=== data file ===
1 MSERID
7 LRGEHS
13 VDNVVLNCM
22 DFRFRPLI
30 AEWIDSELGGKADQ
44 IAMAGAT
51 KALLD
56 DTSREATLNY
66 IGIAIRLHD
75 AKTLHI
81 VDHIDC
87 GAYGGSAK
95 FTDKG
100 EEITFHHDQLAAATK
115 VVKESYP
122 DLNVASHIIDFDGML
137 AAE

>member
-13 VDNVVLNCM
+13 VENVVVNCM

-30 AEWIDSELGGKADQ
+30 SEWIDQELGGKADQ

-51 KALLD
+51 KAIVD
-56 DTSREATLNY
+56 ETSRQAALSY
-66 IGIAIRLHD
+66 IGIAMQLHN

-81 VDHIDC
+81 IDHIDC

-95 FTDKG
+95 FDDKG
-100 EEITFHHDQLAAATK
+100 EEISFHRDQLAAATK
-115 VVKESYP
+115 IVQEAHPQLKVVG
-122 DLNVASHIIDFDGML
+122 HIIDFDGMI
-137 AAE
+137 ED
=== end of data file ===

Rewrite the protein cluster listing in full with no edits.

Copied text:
1 MSERID
7 LRGEHS
13 VDNVVLNCM
22 DFRFRPLI
30 AEWIDSELGGKADQ
44 IAMAGAT
51 KALLD
56 DTSREATLNY
66 IGIAIRLHD
75 AKTLHI
81 VDHIDC
87 GAYGGSAK
95 FTDKG
100 EEITFHHDQLAAATK
115 VVKESYP
122 DLNVASHIIDFDGML
137 AAE

>member
-13 VDNVVLNCM
+13 VENVVVNCM

-30 AEWIDSELGGKADQ
+30 SEWIDQELGGKADQ

-51 KALLD
+51 KAIVD
-56 DTSREATLNY
+56 ETSRQAALSY
-66 IGIAIRLHD
+66 IGIAMQLHN

-81 VDHIDC
+81 IDHIDC

-95 FTDKG
+95 FDDKG
-100 EEITFHHDQLAAATK
+100 EEISFHRDQLAAATK
-115 VVKESYP
+115 IVQEAHPQLKVVG
-122 DLNVASHIIDFDGML
+122 HIIDFDGMI
-137 AAE
+137 ED